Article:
For the longest time, these evaded Kaitlyn.
Or she evaded them.
Maybe the apraxia made them evade each other.
Regardless, they were very hard to get into her cute little head.
We struggled to make her understand that they make her words make more sense.
Because for so long, she used ONE WORD sentences (if that makes sense) to make her needs known.
"I want a…"
"I found a…"
"I have a…."
"I see a…."
"Do you have a….?"
"Where is the….?"
"‘Carrier phrases’ are a helpful method to improve listening skills - these are
little phrases that you use consistently where the last word in the sentence is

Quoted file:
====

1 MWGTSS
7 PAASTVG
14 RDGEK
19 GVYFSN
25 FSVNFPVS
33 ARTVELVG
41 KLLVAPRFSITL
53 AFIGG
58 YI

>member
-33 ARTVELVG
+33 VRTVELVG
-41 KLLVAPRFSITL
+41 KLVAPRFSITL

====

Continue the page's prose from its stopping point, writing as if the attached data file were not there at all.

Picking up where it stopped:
the one you are focused on. “Turn it ON”, “Put it IN”, “Do you want MORE”, are
examples of phrases that help the child anticipate what will be asked of him.
Because our kids learn in chunks, it is easier for them to learn the carrier
phrase, and then to learn the individual words. Carrier phrases can also serve
as a cue for kids who have apraxia (many on the spectrum do), which is a motor
planning problem, and they need a cue of some kind to get started."
The best example of the book that we have used to teach one specific carrier phrase is "Brown Bear, Brown Bear" by Eric Carle and Bill Martin Jr.
"I see a__________" is the carrier phrase in this book.
And this specific phrase can be used in many places, including home, in the car, or out for a walk.
Here is another great site that I found, written by an SLP, that helps to explain carrier phrases even more.